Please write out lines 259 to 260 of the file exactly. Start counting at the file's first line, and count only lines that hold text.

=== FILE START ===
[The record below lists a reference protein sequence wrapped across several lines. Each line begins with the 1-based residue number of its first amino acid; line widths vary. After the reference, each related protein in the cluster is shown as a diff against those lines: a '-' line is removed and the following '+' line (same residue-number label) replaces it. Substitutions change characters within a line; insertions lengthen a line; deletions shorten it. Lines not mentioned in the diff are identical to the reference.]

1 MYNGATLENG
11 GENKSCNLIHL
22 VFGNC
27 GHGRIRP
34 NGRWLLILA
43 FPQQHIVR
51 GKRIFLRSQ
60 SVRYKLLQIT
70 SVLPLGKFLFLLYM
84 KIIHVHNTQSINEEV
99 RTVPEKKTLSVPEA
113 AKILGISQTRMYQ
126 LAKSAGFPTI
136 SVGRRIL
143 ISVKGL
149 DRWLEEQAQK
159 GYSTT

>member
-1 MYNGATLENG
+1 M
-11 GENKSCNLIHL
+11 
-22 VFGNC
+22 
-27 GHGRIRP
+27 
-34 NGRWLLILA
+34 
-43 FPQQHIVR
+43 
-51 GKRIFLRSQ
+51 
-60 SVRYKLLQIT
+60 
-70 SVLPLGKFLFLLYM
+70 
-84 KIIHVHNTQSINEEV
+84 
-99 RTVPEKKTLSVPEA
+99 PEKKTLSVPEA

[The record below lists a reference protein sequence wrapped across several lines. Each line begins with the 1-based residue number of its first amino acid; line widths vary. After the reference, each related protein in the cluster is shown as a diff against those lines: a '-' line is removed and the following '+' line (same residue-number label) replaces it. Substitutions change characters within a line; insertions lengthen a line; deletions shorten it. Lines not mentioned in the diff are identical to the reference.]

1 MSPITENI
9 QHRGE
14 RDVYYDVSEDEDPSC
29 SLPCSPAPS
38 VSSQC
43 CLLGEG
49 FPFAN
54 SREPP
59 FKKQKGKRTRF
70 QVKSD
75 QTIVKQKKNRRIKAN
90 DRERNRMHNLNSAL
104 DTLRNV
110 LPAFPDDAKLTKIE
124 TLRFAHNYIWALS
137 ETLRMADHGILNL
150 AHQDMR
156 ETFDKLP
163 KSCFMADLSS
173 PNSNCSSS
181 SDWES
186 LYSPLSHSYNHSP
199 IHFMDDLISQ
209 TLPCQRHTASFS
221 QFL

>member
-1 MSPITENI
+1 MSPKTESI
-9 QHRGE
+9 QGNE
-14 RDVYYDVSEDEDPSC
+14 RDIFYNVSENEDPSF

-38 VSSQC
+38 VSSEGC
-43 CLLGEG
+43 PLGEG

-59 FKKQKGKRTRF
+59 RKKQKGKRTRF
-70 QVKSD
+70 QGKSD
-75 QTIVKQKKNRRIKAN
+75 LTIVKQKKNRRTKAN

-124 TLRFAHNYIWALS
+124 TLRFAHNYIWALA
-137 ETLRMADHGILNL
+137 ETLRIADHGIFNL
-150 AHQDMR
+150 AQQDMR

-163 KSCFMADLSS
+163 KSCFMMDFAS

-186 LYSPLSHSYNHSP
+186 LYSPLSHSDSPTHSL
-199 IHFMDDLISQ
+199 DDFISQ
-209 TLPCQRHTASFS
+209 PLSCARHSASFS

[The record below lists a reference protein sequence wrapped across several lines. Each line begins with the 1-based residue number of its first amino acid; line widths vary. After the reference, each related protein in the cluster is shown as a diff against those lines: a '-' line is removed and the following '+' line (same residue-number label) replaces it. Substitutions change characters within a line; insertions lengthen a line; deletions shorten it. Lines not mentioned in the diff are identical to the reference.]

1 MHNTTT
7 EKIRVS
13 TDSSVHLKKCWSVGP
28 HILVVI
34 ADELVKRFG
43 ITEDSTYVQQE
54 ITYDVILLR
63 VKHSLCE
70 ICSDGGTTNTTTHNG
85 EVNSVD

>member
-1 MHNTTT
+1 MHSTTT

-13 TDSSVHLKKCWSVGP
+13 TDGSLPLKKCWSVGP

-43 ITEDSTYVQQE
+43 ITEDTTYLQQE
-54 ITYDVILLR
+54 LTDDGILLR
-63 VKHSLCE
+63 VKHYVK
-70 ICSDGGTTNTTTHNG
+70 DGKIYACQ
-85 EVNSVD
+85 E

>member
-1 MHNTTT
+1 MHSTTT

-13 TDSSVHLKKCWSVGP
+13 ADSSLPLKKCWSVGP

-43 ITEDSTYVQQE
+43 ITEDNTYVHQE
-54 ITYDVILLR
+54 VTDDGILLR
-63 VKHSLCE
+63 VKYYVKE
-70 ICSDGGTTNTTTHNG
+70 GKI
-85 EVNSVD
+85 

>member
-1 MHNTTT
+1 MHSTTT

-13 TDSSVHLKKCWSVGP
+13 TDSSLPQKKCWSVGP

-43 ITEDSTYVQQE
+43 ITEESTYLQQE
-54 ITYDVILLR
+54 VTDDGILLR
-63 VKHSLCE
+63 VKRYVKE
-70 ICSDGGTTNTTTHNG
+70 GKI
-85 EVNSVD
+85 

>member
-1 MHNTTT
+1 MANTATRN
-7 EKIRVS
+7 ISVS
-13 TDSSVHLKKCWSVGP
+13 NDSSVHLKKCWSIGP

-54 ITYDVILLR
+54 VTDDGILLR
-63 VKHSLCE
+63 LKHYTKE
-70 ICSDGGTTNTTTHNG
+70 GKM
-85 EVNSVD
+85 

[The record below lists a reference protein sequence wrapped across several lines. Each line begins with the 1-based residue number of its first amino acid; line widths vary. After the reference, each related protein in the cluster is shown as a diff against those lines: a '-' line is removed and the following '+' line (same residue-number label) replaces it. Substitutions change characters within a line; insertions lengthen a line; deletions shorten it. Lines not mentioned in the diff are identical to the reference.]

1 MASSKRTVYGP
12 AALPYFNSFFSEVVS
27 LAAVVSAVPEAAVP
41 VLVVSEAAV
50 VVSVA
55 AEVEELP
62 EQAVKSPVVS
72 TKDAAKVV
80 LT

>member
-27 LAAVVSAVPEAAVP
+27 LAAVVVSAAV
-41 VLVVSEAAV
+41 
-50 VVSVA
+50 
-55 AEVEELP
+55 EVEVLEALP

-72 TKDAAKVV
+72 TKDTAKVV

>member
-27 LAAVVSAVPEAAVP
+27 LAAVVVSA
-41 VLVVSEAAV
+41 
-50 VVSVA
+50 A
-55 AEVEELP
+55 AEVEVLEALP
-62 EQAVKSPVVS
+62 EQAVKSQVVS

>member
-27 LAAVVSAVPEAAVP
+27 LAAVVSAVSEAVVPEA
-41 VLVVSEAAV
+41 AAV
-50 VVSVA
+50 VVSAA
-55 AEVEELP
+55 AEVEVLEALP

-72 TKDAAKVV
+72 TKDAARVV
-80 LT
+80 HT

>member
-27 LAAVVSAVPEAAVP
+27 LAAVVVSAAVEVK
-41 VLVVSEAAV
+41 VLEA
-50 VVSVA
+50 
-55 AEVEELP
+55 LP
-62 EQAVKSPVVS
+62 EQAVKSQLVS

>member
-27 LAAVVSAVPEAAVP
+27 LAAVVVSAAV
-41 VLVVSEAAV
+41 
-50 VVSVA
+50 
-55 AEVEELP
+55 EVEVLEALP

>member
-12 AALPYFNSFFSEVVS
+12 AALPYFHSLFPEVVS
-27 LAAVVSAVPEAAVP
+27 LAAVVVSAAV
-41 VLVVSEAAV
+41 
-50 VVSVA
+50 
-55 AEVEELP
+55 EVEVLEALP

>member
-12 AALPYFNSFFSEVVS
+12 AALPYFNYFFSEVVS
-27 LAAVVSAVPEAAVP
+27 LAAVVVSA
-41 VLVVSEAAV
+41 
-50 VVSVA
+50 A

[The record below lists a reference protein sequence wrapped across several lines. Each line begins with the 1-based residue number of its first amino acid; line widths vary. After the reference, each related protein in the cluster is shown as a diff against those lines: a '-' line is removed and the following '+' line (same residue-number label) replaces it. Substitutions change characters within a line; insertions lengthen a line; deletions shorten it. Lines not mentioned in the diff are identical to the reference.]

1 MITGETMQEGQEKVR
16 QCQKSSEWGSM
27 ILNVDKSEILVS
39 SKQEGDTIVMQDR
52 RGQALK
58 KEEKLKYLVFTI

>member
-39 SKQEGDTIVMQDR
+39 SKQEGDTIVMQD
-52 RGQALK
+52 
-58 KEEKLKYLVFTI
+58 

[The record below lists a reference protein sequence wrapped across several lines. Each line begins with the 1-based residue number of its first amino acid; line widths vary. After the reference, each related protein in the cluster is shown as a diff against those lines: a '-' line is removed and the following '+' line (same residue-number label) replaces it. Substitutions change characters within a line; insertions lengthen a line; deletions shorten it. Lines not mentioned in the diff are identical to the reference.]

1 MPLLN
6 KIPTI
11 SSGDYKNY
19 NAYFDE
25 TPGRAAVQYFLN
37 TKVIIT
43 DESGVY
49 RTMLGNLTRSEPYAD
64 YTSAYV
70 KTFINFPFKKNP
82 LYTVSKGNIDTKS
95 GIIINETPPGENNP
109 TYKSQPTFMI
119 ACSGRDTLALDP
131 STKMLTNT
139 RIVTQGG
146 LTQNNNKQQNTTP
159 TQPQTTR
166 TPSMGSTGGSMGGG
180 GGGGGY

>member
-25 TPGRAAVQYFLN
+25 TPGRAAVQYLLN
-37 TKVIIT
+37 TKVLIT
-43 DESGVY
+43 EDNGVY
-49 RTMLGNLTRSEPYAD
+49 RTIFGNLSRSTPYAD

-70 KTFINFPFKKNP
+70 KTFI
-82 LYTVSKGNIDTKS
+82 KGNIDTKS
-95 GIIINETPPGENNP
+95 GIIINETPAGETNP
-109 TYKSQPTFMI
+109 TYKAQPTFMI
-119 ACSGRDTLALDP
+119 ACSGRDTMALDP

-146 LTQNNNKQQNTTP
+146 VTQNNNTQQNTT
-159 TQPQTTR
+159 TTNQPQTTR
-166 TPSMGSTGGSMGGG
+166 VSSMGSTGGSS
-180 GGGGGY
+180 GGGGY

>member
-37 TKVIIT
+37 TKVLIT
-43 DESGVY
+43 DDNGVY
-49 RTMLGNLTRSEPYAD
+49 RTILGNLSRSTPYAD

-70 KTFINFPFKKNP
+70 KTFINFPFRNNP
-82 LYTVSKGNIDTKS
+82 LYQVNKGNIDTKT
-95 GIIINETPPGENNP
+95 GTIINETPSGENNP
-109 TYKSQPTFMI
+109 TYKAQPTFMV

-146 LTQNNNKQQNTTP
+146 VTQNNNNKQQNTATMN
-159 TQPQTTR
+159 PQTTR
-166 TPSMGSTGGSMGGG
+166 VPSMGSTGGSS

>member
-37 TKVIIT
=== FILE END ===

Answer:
39 SKQEGDTIVMQDR
52 RGQALK